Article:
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Vajrakila (Tib. <i>Dorje Phurba</i>)

Vajrakila (Tib. Dorje Phurba)

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Vajrakila (Tib. Dorje Phurba) :

Vajrakila (Tib. Dorje Phurba) or Vajrakilaya, meaning the “Dagger of Indestructible Reality”, is one of the eight wrathful yidam or meditational deities of the Nyingma oral Mahayoga transmissions. He is a wrathful aspect of Vajrasattva, and associated with the 'enlightened activity' of Amoghasiddhi Buddha and the Karma Family; while his consort, Diptachakra, is regarded as a wrathful emanation of Green Tara. Vajrakila's practices are designed to remove both inner and outer obstacles, where the inner obstacles are essentially the afflictive emotions of egoism, and the outer obstacles are the negative forces eliminated through the performance of the four rites of pacification, enrichment, subjugation, and wrath. Vajrakila is also known as Vajrakumara (Tib. Dorje Shonnu), the “Youthful Vajra.”

Vajrakila is extremely wrathful and dark blue in colour, with three faces, four legs, and six arms. He stands leaning to the right in alidha posture upon a golden sun disc and an open lotus. With his two right feet he tramples on the forehead and back of Rudra (Shiva-Mahadeva), who lies face down upon the sun disc. And with his two left feet he tramples on the breasts of Rudra's consort, Rudrani (Uma-Mahadevi), who lies on her back facing upwards. Rudra wears a tiger-skin loincloth, and Rudrani a leopard-skin loincloth, and both hold blood-filled skull-cups in their left hands.

Vajrakila's three faces are white (right), blue (centre), and red (left), indicating his triumph over the three poisons of ignorance, aversion, and attachment. Each face is extremely fierce, with three round red eyes, upward-blazing facial hair, and a gaping mouth that reveals its white teeth, four sharp fangs, and twisting red tongue. Each face is adorned with a five-skull crown, and his upward-streaming hair is tawny-yellow in colour, with a half-vajra and snake adorning his topknot. He is crowned by the small serpent-devouring form of a flying blue garuda, who appears above his matted hair-locks.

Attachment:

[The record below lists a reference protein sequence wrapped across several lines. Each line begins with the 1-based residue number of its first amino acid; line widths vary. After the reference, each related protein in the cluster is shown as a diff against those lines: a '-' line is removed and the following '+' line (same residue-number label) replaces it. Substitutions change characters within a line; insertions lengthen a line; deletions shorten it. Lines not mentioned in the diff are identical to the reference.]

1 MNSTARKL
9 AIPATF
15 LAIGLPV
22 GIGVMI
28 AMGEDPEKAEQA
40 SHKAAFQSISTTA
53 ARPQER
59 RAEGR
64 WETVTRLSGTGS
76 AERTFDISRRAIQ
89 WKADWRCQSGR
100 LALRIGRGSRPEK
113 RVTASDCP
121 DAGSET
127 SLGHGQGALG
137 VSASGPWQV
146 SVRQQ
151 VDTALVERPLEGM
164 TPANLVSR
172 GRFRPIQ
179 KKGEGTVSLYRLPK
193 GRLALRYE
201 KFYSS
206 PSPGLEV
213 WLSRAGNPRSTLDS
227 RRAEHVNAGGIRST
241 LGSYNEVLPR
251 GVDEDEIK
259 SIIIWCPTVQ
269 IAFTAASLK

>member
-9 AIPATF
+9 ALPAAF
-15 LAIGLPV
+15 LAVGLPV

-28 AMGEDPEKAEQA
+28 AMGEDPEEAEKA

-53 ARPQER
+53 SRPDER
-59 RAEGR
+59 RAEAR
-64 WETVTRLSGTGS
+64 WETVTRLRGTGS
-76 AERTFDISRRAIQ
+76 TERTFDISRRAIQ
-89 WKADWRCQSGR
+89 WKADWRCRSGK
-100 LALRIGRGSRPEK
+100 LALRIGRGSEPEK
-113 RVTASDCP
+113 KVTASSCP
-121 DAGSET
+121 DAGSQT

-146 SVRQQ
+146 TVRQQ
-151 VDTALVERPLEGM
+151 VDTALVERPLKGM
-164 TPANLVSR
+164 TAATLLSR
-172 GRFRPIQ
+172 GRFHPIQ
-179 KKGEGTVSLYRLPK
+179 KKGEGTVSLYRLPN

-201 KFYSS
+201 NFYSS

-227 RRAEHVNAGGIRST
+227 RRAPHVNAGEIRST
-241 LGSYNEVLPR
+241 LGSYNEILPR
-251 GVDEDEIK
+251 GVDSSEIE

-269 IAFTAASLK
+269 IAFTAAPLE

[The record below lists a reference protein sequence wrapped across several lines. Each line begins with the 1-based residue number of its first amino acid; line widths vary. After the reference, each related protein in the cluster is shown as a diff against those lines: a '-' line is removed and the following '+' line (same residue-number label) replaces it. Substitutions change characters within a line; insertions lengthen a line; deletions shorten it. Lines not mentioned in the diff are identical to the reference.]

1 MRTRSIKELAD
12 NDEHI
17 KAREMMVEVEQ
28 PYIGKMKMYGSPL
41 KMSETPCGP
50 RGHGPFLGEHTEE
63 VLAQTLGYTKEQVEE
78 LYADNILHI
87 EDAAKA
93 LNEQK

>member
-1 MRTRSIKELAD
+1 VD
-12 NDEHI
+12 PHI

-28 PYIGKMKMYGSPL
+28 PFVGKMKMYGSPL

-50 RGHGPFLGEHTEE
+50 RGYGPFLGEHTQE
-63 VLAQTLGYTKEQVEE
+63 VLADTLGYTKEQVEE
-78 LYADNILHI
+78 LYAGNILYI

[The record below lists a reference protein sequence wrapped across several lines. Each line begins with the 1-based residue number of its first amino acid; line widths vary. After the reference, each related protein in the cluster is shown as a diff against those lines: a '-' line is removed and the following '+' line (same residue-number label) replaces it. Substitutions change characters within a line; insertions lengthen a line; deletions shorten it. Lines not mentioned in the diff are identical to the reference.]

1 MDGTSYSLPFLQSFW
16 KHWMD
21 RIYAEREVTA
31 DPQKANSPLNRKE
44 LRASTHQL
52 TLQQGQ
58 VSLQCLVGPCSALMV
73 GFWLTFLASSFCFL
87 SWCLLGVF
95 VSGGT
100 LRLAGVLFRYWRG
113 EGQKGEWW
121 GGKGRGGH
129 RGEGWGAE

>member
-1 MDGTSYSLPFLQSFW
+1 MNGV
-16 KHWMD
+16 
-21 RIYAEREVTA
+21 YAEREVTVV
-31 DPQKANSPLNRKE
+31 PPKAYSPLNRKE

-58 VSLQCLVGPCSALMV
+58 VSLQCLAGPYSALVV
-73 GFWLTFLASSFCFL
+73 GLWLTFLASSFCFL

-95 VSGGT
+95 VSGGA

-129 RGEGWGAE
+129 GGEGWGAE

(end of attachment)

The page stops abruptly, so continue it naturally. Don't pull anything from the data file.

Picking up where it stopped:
His powerful body is adorned with the 'ten glorious attires of the charnel grounds': with cemetery ash, fresh blood, and human fat smeared on the three bulges of his forehead, cheeks, and chin. The flayed skin of an elephant is stretched across his back, he wears a human-skin shawl, a tiger-skin loincloth, and a long garland of fifty freshly severed heads. He is adorned with gold, bone, and serpent ornaments, and together with his mighty outspread vajra-wings and the blazing mass of awareness fire that surrounds him, these complete the ten attires of the charnel grounds.

With his first two hands he embraces his consort as he rolls a ritual dagger (Skt. kila: Tib. phurba) between his open palms. This dagger is said to be as vast as Mount Meru, with its three blades representing the transmutation of the three poisons of ignorance, attachment, and aversion into the three supreme nectars of wisdom, compassion, and power. With his other two right hands he holds a golden five-pointed vajra, and a wrathful nine-pointed golden vajra with open prongs. With his upper left hand he makes the threatening tarjani gesture, as he unleashes a blazing mass of fire from the palm of his hand. And with his lower left hand he holds a trident-topped khatvanga.

His fierce consort Diptachakra, the “Blazing Wheel”, is lighter blue in colour, with one face, two arms and two legs. In the bliss of sexual-union she presses every part of her body against her lord, with her left leg wrapped around his waist, and her outstretched right foot also pressing down upon the form of Rudrani. She is youthful and nubile, and wears a leopard-skin loincloth, a five-skull crown, the five bone ornaments of a dakini, and a long garland of fifty dry white skulls. She has three round red eyes, a gaping mouth, sharp teeth and fangs, and a twisting red tongue. With her left hand she holds aloft a skull-cup full of fresh blood, and with her right arm she embraces Vajrakila's neck whilst holding a blue lotus flower; although in certain other traditions she may hold a khatvanga, a wheel, or a bell in her right hand.

In the foreground landscape is an upturned skull with its scalp attached that contains the wrathful offering of the five torn-out sense organs, consisting of; a heart (touch), a tongue (taste), a nose (smell), ears (sound), and eyes (sight). On either side of this are two skull-cups containing swirling blue nectar (left), and fresh red blood (right).

© text by Robert Beer